Axel and Donna raised their son Bruce, who was the same age and grade as my sister Deb, on section 20 of Sioux Township, in the same house where he died. Donna Mae died on October 14, 2002 in Rock Rapids, IA.

Junior always stopped by when I was home visiting my parents. He'd see my car up in the yard and drive in to say his hellos and share that cup of coffee with Dad. He died in his sleep on Wednesday, November 25th, 87 years old. Raising a cup of coffee to you Junior...
Click here to be taken to Junior's on line obituary and guestbook.

Monday, November 23, 2009

Swanson Homestead

My cousin, Russ Swanson, recently flew over the old Swanson homestead (11/09) over by the Sioux River in Lincoln County, South Dakota and took this photo of the log cabin and surrounding land. The cabin, built in 1871-72, has had additions and changes to it over the years of course, but the structure still stands, a testament to Carl's building skills and the family who cared about the first log home built on their land in Dakota Territory.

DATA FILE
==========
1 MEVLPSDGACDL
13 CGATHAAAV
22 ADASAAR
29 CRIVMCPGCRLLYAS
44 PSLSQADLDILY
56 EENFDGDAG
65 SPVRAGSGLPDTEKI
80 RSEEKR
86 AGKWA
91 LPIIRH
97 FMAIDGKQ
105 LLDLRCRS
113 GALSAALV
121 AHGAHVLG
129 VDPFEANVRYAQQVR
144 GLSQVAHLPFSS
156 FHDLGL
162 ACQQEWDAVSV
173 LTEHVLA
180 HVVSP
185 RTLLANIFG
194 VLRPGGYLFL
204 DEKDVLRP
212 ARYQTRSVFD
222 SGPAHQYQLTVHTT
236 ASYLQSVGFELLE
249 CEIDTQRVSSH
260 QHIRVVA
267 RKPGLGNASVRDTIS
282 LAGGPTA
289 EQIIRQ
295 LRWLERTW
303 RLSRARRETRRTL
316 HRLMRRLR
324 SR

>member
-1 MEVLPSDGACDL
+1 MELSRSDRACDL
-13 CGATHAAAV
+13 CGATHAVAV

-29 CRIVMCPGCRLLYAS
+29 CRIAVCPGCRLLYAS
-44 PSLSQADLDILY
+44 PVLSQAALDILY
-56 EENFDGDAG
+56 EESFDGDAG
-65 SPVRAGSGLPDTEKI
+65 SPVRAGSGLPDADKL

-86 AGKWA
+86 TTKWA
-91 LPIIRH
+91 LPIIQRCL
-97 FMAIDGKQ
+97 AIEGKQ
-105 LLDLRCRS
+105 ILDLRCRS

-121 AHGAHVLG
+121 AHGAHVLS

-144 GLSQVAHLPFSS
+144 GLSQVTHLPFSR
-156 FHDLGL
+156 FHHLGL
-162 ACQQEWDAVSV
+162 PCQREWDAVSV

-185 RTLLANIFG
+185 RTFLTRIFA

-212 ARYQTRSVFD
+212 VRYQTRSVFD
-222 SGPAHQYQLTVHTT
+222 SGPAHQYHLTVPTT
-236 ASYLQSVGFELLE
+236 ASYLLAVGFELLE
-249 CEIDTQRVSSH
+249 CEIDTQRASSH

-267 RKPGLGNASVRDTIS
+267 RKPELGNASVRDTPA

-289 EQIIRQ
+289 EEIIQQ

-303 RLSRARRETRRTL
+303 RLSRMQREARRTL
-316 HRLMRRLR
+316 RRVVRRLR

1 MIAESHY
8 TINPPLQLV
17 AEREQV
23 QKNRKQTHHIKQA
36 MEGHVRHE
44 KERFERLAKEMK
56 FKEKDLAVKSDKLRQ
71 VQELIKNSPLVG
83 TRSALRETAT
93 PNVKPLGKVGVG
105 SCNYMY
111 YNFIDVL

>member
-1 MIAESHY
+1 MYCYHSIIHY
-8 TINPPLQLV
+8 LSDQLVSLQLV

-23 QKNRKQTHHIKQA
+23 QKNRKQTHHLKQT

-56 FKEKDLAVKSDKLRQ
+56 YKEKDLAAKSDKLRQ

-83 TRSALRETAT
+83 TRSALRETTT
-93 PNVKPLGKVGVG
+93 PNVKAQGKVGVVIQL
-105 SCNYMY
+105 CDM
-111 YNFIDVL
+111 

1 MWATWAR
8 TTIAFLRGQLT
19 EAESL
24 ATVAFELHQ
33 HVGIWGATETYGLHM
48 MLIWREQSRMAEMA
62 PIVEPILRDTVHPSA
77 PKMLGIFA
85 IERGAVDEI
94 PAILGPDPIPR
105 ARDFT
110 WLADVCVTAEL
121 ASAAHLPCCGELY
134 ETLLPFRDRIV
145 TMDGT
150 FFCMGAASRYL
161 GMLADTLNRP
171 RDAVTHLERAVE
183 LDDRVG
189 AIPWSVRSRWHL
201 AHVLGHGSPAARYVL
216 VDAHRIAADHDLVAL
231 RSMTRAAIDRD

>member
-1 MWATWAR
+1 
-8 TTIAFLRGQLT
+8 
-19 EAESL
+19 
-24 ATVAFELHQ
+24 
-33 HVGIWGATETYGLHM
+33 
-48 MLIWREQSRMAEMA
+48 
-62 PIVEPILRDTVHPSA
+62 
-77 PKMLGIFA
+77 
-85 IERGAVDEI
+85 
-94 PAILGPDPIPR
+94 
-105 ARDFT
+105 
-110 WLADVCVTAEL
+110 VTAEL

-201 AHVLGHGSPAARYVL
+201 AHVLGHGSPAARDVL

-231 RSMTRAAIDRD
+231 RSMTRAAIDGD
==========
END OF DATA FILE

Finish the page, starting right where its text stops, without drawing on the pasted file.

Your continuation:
Carl August Swanson (Svensson) and wife, Carolina (Gustafsdotter), immigrated from Ljung, Sweden in 1869. The family, with three children, arrived with a covered wagon and team in Lincoln Co. in 1870. Carl held a pre-emption claim to lands situated along the Big Sioux River approxdimately 8 miles north and one mile east of Canton, in what is now Dayton Twp. Their covered wagon was overturned on a sand pit, near a spring, for the family's first shelter. Twins were born under this shelter in August 1870, while a sod dugout was built for their first winter. Carl left his wife and children that winter to work south of Sioux City clearing land for wages. At home, Carolina and her children had but a little corn and a half sack of flour to survive on. Over the next years, Carl planted many cottonwood trees and in 1872 constructed a log cabin on a hill. A son, August, was born in the cabin in 1876; the cabin yet stands. Three sons died in infancy; two were buried in the 1870's in a plot on the Juul farm, about three miles south, while the other is reputedly buried some distance southeast of the cabin, near what is a very large cottonwood tree known locally as the "hanging tree. In 1889 Carl was riding a young colt on the homestead when the animal stepped in a badger hole. Carl was thrown and the horse rolled on it's rider. Carl was gravely injured and died in 1890, at age 55. Several days before his death, he deeded all his lands to his wife, Carolina, who then lived in the log cabin until 1903. Carolina then lived with her adult children in Dayton Twp. and elsewhere until her death in 1932, at age 92.